Late last year the World Wildlife Fund (WWF) released a report via its biennial Living Planet Report for the year 2014. The results of the science based study were quite sobering. The Living Planet Index (LPI), which measures trends for more than 10,000 representative populations of fish, birds, amphibians, reptiles, and mammals, declined by 52% between the years of 1970 and 2010. More than half of Earth’s biodiversity lost within the relatively minuscule time frame of 40 years. How did this happen? What are some of the contributing factors responsible for this staggering decline in biodiversity? Furthermore, why is it so crucial that we put forth our best efforts to conserve as much of it as we possibly can?
So, just what exactly is meant by the term biodiversity? The term biodiversity is relatively new and is thought to have first been coined by W.G. Rosen as a contraction for “biological diversity” back in 1985 and it first appeared in a 1988 publication by sociobiologist E.O. Wilson. Simply stated, biodiversity is the variety of all the different forms of life found on Earth.
There are many factors that influence changes in biodiversity. These factors, which can be either direct or indirect, are referred to as drivers. Some of the main drivers responsible for this loss of biodiversity are climate change, overexploitation of species, introduction of invasive species, habitat destruction as a result of urban sprawl as well as for the purposes of agriculture in order to meet the demands of an ever increasing human population, and pollution just to name a few.
So why is maintaining biodiversity through the conservation of species so important?
Well, for starters, ecosystem productivity is higher when more biologically diverse. More biologically diverse ecosystems can also prevent and rebound from natural or man made disasters more readily than those systems that are less diverse. The human population depends on them for resources such as food, shelter and medicine. In some areas of the world the economy is based largely upon ecotourism and if those avenues of income were to suddenly evaporate due to losses of biological diversity those economies in all likelihood would go belly up. History is also replete with examples of how the discovery and subsequent study of organisms have helped advance the fields of science, engineering, and medicine.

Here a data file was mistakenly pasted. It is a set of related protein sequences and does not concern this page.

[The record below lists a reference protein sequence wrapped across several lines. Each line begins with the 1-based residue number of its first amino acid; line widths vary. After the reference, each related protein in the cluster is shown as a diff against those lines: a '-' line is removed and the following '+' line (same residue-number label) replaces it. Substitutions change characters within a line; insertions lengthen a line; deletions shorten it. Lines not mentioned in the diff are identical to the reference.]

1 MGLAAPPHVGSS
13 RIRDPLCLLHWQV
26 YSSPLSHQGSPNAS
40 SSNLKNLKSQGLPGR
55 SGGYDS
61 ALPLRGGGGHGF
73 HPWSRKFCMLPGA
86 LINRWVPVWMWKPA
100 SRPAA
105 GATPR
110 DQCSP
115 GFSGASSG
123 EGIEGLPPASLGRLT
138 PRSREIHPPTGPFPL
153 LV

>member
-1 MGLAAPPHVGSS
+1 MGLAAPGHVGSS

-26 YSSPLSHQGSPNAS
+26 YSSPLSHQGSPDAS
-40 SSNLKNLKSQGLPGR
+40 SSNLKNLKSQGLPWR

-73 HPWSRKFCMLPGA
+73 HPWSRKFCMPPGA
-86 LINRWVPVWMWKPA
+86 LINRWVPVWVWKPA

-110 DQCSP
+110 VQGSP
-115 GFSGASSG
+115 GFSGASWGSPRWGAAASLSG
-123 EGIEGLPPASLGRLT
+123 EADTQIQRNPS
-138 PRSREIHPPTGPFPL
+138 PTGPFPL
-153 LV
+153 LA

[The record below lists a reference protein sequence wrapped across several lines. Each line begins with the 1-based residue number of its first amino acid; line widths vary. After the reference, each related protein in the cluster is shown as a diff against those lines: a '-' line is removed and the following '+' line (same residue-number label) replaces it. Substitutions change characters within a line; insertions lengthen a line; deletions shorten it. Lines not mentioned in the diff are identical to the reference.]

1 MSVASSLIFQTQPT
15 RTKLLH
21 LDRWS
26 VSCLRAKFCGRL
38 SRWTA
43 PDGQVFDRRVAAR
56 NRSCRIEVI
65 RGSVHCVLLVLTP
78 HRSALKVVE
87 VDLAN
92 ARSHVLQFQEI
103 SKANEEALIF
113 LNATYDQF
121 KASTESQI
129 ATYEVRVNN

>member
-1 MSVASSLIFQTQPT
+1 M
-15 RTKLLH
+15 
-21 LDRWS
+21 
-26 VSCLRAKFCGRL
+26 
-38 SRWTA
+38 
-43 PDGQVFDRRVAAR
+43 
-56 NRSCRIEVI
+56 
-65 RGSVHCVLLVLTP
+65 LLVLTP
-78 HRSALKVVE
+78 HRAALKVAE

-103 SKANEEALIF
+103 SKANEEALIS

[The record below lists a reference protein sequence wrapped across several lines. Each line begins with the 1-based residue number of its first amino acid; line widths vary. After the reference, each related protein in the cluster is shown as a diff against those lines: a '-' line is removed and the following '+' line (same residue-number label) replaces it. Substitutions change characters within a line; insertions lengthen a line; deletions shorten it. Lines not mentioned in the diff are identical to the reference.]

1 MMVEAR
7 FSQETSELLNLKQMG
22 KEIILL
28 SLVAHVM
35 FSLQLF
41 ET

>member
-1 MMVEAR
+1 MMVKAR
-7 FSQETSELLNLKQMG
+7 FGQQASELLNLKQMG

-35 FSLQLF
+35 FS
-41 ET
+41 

Whether you view a species as having an “Intrinsic or inherent value” (something having value in and of itself) or you view it as having an “instrumental or utilitarian value” (the value something has as a means to another’s end), one thing is for certain and that is that the value in having rich biological diversity is immeasurable. After all, who wants to live in a biologically depauperate world anyway? I know I most certainly do not.
Author: Phillip Rose 2015. Photocredit: masonresearch.gmu.edu.